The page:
Ramstedt, Kim (ÅA): DJ Performances and the Ontology of Recorded Music
In the research I am conducting for my doctoral thesis, I am studying the reproduction of recorded music in DJ performances. I am interested in the communicative process of the performance and how it gives new meanings to the reproduced music. By playing sound recordings in a certain order, juxtaposing the songs' musical and lyrical content, a DJ seeks to create a particular dramaturgy for the event. This narrative structure builds on the content of individual recordings, but the performer can, both, create intertextual meanings across selections, and, especially in performances that include live verbal commentary, create a a unique story together with the audience in the performance space.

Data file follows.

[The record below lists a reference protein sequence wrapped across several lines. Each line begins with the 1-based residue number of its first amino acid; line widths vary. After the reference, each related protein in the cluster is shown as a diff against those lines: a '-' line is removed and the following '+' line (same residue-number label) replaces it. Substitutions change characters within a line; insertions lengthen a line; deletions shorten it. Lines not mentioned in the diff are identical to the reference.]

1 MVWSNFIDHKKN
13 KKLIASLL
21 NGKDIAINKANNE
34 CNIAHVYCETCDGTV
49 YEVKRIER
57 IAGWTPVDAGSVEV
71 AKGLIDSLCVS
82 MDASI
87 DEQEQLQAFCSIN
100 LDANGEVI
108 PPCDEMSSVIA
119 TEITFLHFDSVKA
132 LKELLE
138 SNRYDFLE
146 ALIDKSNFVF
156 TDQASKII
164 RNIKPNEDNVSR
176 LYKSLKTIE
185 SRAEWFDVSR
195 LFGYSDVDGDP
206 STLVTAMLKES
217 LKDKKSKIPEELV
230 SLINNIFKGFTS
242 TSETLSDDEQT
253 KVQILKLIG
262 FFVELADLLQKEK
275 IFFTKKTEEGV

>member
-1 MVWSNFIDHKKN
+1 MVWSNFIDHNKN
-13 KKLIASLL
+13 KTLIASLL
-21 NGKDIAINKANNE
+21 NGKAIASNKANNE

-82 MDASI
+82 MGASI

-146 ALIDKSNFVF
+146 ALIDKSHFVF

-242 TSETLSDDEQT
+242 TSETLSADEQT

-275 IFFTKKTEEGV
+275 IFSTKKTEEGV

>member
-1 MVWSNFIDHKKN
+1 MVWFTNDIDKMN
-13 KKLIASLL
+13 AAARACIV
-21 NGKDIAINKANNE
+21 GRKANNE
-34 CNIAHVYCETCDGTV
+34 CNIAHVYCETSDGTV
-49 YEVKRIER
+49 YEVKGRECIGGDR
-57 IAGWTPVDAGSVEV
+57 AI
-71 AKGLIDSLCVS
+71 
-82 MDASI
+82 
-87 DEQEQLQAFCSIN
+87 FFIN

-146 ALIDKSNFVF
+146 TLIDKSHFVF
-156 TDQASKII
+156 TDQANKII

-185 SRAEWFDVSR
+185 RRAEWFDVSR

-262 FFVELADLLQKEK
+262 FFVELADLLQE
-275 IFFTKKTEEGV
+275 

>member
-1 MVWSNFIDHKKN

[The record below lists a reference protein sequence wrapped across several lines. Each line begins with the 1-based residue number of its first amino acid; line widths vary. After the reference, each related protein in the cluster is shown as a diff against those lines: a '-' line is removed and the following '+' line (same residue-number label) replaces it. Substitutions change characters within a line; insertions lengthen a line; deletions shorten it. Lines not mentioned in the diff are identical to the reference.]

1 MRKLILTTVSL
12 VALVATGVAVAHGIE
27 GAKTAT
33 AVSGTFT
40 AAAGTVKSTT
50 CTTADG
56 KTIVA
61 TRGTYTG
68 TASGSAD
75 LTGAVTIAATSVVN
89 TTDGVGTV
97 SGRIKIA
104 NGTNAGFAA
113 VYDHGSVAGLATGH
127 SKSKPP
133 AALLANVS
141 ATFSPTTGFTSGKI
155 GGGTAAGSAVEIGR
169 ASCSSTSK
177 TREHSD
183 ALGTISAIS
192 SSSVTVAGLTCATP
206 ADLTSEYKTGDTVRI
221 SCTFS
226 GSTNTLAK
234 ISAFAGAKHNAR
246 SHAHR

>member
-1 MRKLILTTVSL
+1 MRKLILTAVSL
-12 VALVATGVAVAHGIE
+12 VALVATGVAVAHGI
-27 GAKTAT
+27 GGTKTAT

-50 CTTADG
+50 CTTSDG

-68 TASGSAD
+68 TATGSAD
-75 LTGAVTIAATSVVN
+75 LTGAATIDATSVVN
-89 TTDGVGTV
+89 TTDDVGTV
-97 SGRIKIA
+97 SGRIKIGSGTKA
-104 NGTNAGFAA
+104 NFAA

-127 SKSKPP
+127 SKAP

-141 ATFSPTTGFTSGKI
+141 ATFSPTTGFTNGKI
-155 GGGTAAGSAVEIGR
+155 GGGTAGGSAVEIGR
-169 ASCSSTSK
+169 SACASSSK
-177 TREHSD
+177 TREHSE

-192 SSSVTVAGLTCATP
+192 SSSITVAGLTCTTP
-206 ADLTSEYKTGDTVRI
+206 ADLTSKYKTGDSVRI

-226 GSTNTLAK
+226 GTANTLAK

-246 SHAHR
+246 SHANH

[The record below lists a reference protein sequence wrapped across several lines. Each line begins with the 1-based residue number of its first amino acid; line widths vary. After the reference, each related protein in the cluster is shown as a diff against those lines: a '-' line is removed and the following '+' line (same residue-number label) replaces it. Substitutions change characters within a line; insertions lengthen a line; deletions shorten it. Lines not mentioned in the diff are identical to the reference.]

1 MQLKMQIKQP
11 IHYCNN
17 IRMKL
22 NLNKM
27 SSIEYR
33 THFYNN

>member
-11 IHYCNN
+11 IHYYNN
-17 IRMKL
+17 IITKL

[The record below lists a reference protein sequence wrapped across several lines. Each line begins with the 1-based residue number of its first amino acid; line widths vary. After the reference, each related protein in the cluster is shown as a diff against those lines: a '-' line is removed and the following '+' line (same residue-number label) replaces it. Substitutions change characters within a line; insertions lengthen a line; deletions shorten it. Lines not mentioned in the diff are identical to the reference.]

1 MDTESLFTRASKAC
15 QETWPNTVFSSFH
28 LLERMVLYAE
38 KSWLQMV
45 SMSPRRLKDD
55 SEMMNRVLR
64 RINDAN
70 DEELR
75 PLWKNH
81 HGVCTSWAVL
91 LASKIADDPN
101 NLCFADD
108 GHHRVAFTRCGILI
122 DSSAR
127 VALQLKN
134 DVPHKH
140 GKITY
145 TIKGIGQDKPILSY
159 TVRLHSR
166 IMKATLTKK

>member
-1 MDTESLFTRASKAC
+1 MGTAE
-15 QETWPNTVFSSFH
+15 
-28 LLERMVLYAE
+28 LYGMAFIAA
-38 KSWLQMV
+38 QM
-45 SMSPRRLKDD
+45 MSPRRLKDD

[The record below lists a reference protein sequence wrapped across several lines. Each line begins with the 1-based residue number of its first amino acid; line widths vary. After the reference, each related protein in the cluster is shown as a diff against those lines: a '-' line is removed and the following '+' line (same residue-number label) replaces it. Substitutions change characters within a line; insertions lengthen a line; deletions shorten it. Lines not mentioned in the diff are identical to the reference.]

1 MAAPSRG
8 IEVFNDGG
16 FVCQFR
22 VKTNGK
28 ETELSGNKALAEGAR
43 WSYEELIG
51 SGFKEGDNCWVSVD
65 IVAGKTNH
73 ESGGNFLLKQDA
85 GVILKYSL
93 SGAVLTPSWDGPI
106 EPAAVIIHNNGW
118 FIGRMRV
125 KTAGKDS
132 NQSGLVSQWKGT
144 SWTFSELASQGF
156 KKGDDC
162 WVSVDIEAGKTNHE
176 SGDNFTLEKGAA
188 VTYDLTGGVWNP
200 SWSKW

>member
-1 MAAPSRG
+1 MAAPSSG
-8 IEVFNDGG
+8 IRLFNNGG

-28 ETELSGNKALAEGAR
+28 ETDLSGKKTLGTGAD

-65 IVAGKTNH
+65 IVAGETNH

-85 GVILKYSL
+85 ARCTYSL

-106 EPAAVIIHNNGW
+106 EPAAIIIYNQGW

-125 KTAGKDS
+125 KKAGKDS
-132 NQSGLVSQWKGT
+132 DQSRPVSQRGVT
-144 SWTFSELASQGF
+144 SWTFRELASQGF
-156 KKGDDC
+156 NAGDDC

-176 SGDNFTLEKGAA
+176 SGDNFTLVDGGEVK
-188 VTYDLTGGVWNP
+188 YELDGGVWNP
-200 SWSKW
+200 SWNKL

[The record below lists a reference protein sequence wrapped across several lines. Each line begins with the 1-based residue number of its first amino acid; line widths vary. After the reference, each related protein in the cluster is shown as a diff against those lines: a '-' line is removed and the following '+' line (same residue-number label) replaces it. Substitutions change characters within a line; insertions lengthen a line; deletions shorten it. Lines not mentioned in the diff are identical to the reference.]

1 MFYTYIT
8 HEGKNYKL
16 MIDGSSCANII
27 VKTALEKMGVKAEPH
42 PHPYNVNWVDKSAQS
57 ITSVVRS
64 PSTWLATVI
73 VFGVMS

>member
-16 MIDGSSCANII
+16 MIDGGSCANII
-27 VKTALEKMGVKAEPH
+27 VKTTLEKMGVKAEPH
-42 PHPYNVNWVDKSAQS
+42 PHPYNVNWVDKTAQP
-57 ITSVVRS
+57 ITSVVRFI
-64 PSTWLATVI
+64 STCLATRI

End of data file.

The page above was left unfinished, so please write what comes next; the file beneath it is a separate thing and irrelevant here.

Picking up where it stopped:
In a public event that revolves around the reproduction of recorded music, the roles of performer, mediator and consumer are blurred, as the audience participates in the creation of a musical narrative on location. I suggest that the different layers of narrativity in the performance exist in a reflexive relationship to the ontology of the recored music, which my thesis also aims to illuminate. By examining practices from different musical traditions revolving around the reproduction of recorded sound, I will compare the various ways the performance process gives meaning to, and reestablishes values embedded in the recorded music. The thesis will consist of different ethnographic articles on the subject, employing a theoretical framework varying from cultural anthropology and philosophical anthropology to performance and media studies.